Viva Las Vegas! Shania Twain Signs On For Two Years Of Shows At Caesars Palace
The Shania Twain comeback is about to kick into another gear. Taking a cue from Garth Brooks, who resumes his Vegas shows in August, Shania is heading to Nevada to perform.
Shania Twain will come on over to Las Vegas in December 2012, launching her two-year residency at Caesars Palace. The country superstar, who has sold 75 million albums worldwide, revealed details of the concert series during a press conference at the Country Music Hall of Fame and Museum in Nashville on June 8.
“I just can’t wait,” she said. “I wish I could just get started tomorrow. You know, today is a big turning point for me. I feel as though I’m about to step into a world of endless, creative possibilities. That is so exciting for a songwriter, for an artist, to take songs and translate them into such a magical place on a magical platform. This will be like no other platform I’ve ever been on before with my songs. It’s a whole new beginning, I think, for the old music, if you will.”
During the event, Twain fielded questions from reporters in Nashville as well as Las Vegas via satellite. In this partial transcript from the press conference, she talks about rediscovering her voice, releasing new music and reconnecting with her fans.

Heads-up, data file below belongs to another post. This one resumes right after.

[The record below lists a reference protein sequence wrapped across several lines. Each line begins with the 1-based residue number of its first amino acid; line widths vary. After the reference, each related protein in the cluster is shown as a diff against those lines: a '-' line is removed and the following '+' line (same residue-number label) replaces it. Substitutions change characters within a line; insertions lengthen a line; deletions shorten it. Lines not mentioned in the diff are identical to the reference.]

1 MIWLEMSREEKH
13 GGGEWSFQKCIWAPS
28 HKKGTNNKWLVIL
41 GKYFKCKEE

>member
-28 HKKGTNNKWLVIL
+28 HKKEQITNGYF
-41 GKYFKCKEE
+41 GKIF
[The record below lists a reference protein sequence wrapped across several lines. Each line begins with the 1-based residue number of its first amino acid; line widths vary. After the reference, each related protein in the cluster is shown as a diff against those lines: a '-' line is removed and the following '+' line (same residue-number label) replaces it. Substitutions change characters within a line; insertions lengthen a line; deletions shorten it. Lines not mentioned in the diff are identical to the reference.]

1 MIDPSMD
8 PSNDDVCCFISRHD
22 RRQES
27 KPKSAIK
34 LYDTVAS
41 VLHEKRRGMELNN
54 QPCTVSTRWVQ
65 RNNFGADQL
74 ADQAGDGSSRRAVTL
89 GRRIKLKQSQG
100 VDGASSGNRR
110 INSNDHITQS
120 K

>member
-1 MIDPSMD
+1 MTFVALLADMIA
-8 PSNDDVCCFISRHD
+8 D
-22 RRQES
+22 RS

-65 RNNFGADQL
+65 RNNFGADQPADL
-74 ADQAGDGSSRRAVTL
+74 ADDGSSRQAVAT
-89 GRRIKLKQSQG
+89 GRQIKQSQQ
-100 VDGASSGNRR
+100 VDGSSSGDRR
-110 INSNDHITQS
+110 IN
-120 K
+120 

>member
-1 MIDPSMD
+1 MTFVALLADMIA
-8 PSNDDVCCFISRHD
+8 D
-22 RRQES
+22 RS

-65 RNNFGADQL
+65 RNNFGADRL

So much of your series on OWN has been about finding your voice again. What has been the time frame between finding your voice and this decision to play in Las Vegas?
Well, the losing of my voice has been very progressive and gaining my voice back has also been very progressive. Today I’m speaking very well. It’s very open. I’m very happy with the way it’s coming out. I’ve made a lot of progress in baby steps through the course of the series. I’ve seen great progress. I’ve gotten to the bottom of it and I’m addressing it. That is what sharing it was all about — addressing the fact that not only do I have a problem, but it’s scaring me and I really want to face those fears. So, sharing it with the public has been a very big part of addressing it, and it’s helping such a great deal just to talk about it.
And I’m singing more. I force myself into a lot of vocal scenarios in the series. I know I can do it. I’ve proven it to myself. And now after visiting with experts, it’s just a matter of following through with their advice and getting the therapy that I need. So it’s not really much different than an athlete with an injury.
You may not realize it, or you may, but most vocalists do go through vocal problems and have a “the show must go on” sort of theory. I’ve never missed a show, ever, in my career — any vocal performance, ever. And the show did go on, sometimes against what was better for me. I don’t wanna do that this time. The show will go on, but this time around, I’m going to feel confident and good about it.